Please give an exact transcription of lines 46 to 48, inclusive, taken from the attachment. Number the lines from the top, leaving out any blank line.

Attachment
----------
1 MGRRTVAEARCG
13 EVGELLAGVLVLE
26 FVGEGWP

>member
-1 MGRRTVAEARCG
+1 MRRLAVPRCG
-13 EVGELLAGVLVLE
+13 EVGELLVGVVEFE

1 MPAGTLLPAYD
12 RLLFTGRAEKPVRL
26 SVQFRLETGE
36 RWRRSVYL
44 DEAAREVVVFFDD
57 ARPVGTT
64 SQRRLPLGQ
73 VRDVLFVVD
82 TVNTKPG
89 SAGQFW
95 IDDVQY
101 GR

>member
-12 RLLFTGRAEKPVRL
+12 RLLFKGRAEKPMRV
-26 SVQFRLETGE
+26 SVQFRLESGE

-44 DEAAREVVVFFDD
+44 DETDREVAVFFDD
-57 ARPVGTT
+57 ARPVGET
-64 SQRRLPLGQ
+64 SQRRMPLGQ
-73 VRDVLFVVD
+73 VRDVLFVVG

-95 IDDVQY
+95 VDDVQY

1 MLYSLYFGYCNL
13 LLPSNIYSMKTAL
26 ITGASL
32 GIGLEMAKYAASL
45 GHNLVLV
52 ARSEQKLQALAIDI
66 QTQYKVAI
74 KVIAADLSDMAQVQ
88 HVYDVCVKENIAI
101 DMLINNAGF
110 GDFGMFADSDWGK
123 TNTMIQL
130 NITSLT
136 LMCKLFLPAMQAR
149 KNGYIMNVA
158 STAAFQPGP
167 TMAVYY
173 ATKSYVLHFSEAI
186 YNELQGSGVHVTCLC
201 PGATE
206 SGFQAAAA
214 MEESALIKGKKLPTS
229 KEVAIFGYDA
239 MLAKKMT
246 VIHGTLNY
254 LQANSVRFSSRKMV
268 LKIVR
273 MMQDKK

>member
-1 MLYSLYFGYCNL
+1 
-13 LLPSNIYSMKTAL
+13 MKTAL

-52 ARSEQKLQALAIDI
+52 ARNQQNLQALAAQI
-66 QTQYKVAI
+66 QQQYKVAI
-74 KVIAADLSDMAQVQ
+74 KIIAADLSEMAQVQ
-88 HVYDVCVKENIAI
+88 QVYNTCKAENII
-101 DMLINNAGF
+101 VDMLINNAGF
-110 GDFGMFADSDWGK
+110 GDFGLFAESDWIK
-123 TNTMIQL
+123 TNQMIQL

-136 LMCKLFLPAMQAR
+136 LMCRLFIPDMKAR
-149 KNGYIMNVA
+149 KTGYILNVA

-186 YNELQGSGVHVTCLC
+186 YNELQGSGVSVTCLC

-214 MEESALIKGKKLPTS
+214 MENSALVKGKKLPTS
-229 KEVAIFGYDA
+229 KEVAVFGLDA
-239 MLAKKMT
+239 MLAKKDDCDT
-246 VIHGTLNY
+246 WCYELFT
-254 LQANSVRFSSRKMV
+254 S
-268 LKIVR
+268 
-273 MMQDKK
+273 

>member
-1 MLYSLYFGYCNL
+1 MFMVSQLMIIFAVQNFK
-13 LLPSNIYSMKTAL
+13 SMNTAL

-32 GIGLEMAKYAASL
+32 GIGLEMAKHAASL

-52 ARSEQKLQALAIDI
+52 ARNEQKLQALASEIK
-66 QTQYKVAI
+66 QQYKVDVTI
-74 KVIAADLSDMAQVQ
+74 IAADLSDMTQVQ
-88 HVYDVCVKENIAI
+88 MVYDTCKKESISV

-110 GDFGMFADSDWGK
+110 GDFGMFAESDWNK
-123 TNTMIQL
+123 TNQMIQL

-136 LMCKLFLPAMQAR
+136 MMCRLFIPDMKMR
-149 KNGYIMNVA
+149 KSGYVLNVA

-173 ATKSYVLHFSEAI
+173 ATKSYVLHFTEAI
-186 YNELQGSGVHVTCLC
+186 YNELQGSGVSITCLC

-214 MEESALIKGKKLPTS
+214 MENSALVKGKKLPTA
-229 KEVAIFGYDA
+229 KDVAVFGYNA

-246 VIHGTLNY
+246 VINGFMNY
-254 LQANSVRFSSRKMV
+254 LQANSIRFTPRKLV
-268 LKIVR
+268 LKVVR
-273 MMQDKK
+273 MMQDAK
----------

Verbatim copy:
110 GDFGMFADSDWGK
123 TNTMIQL
130 NITSLT